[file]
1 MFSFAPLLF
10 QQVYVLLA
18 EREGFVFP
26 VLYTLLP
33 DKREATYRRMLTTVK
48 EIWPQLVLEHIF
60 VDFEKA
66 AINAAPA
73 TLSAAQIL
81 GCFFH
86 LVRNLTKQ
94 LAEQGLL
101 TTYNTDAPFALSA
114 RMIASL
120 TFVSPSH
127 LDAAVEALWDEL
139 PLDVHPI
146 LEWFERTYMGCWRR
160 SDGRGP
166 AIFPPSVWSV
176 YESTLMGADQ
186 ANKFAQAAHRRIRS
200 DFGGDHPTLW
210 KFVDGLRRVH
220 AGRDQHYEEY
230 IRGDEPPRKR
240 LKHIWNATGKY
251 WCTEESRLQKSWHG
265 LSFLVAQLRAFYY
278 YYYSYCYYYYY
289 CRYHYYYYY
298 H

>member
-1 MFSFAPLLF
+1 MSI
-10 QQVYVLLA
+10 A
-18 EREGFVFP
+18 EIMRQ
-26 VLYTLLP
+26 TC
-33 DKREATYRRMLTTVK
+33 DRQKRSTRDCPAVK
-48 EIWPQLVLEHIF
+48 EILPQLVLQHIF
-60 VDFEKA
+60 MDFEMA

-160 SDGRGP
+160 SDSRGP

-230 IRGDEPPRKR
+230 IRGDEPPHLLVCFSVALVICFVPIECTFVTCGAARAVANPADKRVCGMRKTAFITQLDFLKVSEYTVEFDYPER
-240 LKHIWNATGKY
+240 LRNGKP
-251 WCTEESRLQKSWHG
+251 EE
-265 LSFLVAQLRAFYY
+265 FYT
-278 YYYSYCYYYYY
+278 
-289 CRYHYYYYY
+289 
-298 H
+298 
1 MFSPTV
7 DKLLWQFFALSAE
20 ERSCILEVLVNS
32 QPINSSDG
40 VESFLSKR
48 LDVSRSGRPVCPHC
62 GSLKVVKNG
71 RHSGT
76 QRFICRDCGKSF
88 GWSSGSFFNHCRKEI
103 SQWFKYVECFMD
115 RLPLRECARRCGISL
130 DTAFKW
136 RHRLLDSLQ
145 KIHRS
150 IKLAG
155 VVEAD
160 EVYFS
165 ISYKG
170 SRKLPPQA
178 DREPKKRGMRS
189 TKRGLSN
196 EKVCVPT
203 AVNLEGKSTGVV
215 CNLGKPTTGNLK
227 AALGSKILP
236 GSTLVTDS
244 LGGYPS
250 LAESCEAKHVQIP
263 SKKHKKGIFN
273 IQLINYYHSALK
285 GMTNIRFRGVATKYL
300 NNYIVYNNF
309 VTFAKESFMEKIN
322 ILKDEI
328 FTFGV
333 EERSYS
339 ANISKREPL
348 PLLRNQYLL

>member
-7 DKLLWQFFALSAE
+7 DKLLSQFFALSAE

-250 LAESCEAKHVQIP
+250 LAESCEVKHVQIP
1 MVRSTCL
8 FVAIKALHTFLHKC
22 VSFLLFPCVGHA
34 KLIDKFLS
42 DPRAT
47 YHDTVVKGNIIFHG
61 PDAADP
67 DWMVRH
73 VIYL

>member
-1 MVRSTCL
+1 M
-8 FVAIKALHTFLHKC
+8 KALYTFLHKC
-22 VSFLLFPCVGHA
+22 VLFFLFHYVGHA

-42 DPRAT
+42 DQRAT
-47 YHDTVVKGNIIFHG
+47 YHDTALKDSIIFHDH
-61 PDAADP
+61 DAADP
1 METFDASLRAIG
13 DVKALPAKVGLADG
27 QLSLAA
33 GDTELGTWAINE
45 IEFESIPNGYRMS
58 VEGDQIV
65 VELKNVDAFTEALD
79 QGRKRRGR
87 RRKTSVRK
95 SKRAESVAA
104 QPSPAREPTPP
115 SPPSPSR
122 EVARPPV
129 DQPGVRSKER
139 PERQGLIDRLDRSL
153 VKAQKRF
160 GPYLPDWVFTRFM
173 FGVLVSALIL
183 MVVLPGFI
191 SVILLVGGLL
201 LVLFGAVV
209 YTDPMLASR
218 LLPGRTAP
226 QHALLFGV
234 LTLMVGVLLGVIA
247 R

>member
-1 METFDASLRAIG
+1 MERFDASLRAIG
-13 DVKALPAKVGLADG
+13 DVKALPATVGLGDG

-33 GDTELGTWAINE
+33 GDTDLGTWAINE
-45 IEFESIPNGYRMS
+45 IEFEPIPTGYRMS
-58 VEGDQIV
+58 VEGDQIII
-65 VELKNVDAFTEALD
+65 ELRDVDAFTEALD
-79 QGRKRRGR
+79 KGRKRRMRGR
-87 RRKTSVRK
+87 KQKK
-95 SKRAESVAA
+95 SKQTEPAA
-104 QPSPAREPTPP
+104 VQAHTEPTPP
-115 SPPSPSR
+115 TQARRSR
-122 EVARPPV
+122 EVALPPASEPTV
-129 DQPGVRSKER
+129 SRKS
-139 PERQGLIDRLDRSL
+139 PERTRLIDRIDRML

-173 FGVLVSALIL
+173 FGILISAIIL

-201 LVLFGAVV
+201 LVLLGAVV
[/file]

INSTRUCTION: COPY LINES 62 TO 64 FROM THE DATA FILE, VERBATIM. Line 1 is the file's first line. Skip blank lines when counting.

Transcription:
-298 H
+298 
1 MFSPTV